Robinson’s strong interest in employee wages and working conditions was matched by deep-rooted social welfare concerns. He was at pains to ensure, for example, that the child endowment provisions in the Commonwealth Employees’ Compensation Bill were adequate, particularly in the event that the family breadwinner was incapacitated due to ill health. He was also vigilant in scrutinising legislation outside his main areas of interest, looking especially for provisions which he regarded as self-serving bureaucratic attempts to deny citizens due process. A clause in the Income Tax Assessment Bill 1928 which sought to prevent objections being lodged against determinations by the commissioners of taxation came in for withering criticism from Robinson. He was adamant that the lodgement of appeals against the commissioners’ decisions should remain an essential avenue open to all taxpayers. In debate on the Seat of Government (Administration) Bill, Robinson spoke in favour of a mixture of freehold and leasehold tenure in the developing Federal Capital Territory, on the grounds that such a combination would enhance the Territory’s growth prospects. He argued that a Senate division would ‘allow those who may in the future be curious on the subject to see that there were at least two or three in this chamber who appreciated the nature of the obstacle that was retarding the progress of Canberra . . . I am confident that freehold tenure will eventually obtain in this area’.
For most of his life, Robinson was closely involved with the activities of agricultural and literary societies. He was also a leading Freemason. Comfortably off and, as he said, ‘nurtured in Liberalism’, Robinson always retained a deep interest in the welfare of others, especially small and large landholders. Animated by a sense of noblesse oblige, his concern for the underprivileged was a hallmark of his speeches: ‘I . . . have always endeavoured to treat my employees in the way in which I should like them to treat me if our positions were reversed’. He appears to have set great store by diligence and thrift, not to mention procreation: ‘We do not want to be taught that it is infra dig to do hard work. When I see people living in the lap of luxury, when I see women with powdered faces nursing poodle dogs, when some of them ought to be nursing good Australian babies, it incenses me’. In character and outlook, Robinson exemplified the well-to-do countryman of his generation. In 1904, he had married Edith Louisa Laine; there were three sons and three daughters of the marriage. After a year of ill health, Robinson died in a Glenelg private hospital on 25 May 1943. He was buried at Balaklava. His widow, one of his sons and his three daughters survived him.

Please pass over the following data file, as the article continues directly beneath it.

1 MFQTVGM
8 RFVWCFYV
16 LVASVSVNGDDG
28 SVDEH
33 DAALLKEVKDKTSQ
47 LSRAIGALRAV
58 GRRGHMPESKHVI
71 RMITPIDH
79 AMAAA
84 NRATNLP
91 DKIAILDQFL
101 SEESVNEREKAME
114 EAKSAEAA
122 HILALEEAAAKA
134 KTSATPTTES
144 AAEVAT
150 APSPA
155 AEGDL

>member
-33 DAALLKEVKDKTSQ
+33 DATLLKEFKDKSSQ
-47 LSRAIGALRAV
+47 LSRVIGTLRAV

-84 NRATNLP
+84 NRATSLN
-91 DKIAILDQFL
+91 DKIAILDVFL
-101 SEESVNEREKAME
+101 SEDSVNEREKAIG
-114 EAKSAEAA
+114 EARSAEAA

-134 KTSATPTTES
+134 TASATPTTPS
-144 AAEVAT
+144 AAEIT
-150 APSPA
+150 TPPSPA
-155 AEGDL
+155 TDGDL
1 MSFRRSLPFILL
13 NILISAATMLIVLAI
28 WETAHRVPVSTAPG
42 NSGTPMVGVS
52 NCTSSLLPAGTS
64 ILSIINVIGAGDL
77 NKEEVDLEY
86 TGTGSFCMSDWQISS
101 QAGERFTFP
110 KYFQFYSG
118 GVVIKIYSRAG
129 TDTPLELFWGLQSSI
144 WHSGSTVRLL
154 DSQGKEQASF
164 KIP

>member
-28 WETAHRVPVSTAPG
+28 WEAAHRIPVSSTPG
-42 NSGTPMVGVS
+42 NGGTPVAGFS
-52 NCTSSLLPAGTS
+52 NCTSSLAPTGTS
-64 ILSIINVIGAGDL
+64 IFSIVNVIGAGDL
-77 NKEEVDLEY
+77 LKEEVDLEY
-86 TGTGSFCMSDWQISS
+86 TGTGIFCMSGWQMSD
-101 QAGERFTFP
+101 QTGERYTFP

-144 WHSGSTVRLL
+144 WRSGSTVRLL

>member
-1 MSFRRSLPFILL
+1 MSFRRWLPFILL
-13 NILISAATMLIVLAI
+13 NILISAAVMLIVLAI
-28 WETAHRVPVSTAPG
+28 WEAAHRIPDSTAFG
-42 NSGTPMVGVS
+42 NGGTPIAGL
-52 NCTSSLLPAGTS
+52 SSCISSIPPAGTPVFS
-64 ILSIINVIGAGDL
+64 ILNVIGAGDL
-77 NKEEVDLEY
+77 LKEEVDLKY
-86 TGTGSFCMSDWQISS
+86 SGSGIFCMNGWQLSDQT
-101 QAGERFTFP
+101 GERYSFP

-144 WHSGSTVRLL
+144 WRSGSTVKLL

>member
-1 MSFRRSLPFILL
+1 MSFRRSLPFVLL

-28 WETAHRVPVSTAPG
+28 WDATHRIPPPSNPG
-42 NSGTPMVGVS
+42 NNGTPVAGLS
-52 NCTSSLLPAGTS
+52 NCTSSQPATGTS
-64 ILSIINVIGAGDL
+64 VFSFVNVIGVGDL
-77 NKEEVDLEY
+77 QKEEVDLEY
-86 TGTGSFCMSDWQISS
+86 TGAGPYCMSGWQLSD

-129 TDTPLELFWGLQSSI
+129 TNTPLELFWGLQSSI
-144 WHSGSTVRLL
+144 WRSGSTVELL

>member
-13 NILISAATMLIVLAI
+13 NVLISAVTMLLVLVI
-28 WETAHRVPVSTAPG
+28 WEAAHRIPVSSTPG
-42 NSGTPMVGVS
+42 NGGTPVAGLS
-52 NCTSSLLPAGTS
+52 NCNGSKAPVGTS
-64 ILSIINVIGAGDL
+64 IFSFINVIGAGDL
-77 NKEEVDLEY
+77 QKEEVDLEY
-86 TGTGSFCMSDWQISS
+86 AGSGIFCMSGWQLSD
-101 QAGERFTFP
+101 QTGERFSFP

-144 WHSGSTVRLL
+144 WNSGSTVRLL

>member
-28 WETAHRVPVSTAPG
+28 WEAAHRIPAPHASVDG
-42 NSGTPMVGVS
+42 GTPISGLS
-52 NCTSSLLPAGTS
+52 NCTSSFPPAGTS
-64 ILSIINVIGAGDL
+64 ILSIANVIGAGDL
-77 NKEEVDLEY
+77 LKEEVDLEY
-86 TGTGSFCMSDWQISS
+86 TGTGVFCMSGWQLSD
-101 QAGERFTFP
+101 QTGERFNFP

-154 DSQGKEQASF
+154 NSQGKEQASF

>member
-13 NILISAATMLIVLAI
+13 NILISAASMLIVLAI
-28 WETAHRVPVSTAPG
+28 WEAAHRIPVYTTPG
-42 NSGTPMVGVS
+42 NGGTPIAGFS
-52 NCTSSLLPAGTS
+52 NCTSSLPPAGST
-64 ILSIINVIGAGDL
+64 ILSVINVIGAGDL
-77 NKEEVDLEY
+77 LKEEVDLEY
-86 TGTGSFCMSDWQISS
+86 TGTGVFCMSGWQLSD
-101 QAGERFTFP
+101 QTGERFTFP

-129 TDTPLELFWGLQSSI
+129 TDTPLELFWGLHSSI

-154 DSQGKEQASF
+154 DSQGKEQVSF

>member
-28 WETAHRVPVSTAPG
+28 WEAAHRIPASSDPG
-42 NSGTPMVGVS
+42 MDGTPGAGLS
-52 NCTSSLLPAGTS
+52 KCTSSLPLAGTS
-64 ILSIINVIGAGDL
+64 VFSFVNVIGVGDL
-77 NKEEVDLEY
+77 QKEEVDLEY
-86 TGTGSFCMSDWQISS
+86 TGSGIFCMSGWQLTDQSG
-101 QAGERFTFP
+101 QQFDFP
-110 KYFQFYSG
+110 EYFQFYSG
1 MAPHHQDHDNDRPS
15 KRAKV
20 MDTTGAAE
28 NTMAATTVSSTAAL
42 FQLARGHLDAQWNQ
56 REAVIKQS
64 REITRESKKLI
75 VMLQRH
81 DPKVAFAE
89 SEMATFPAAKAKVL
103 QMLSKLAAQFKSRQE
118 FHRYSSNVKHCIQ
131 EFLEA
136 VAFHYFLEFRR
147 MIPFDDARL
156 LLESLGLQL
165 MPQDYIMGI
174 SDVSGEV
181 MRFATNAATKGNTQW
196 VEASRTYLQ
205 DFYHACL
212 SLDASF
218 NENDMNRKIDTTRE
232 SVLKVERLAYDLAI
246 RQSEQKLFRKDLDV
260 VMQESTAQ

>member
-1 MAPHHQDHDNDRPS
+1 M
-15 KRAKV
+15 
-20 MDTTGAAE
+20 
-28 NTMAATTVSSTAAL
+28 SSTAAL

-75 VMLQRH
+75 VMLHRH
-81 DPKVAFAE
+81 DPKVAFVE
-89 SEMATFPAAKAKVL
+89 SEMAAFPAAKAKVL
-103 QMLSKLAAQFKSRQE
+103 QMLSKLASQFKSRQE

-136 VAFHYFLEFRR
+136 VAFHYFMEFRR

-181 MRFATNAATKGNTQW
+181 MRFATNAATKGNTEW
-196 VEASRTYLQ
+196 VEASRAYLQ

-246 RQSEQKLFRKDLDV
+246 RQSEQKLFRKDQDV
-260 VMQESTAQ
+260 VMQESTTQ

Register (Adelaide), 29 March 1915, p. 10; Advertiser (Adelaide), 26 May 1943, p. 6, 16 May 1928, p. 16; Senate Elections Act 1903–1948 (Cwth).
 CPD, 17 May 1928, pp. 4966–4970, 4975–4983, 4985–4986; CPD, 18 May 1928, pp. 5032–5034, 5036–5045.
 CPD, 13 June 1928, pp. 5950–5954.
 CPD, 10 May 1928, p. 4709, 19 September 1928, pp. 6877–6878, 20 September 1928, pp. 6992–6993.
 CPD, 20 September 1928, p. 6992, 10 May 1928, p. 4709, 13 June 1928, p. 5954; Advertiser (Adelaide), 26 May 1943, p. 6; CPD, 23 June 1943, pp. 270–271.
This biography was first published in The Biographical Dictionary of the Australian Senate, vol. 1, 1901-1929, Melbourne University Press, Carlton South, Vic., 2000, pp. 215 - 217.